2017-05-17 / Arts & Entertainment News

Famous hand


This deal occurred in a U.S.-Argentina match in 1958. South was B. Jay Becker, editor of this column from 1955 to 1987. The following is his own account of the deal:

“I was South and bid only one spade, although I had a practically sure game in my hand. The Argentine West doubled, and East responded two hearts. I bid two spades, confident that in a hand where I was missing 12 hearts and 13 diamonds, someone would bid again.

“West bid three hearts, and when this rolled around to me I decided I had dillydallied long enough. So I bid four spades, which East doubled.

“The defense started out in a rather distressing fashion. East won the heart lead with the ace and returned the three of clubs. West took my jack with the queen and continued with the ace of clubs, East contributing the two.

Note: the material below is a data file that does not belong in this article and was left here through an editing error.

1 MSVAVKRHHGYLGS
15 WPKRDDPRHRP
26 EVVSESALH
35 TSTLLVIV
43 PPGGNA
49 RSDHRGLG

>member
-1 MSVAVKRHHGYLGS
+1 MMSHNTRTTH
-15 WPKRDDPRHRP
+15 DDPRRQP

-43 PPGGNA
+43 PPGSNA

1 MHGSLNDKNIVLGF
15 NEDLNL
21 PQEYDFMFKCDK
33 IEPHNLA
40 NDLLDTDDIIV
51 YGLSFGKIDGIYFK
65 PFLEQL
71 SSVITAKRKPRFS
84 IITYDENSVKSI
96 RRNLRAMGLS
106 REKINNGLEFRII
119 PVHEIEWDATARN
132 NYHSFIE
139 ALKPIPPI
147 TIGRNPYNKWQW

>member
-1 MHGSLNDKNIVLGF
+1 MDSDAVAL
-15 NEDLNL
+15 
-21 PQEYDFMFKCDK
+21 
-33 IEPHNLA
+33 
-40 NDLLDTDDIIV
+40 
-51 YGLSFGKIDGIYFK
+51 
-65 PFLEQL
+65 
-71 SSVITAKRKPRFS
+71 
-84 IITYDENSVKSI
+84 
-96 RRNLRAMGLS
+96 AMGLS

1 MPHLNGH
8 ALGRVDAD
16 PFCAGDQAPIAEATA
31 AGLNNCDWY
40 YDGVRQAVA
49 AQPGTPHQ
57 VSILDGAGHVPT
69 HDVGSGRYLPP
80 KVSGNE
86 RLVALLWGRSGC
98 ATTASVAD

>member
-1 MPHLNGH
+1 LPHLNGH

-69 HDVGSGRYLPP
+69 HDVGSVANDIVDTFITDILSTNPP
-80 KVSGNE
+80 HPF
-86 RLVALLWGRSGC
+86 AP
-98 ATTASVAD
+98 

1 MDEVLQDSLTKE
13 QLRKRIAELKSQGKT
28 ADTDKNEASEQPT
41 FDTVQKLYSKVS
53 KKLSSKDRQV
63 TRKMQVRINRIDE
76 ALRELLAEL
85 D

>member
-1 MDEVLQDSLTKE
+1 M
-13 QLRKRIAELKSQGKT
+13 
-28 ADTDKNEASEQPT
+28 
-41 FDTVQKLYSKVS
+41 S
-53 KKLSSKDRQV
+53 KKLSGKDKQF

“I sat there petrified, waiting for West to play a third club and ruin the best hand I’d held in months. But West tried to cash the ace of diamonds at this point! I ruffed, drew trumps and so made four spades doubled.

“The bidding and play went differently at the other table. The Argentine South opened two spades and jumped to four spades after North bid two notrump. Tobias Stone (West) led a trump, and South could have drawn trumps and claimed the contract.

“Instead, he won the trump lead with the eight and played a low trump to dummy’s jack. Then, trying to steal a trick, he led a low heart from dummy. However, East went up with the ace and returned the three of clubs.

“Stone took declarer's jack with the queen and cashed the ace of clubs, East contributing the two. Stone did not bother to look at the deuce. He led the ace of diamonds. Finis.” ¦

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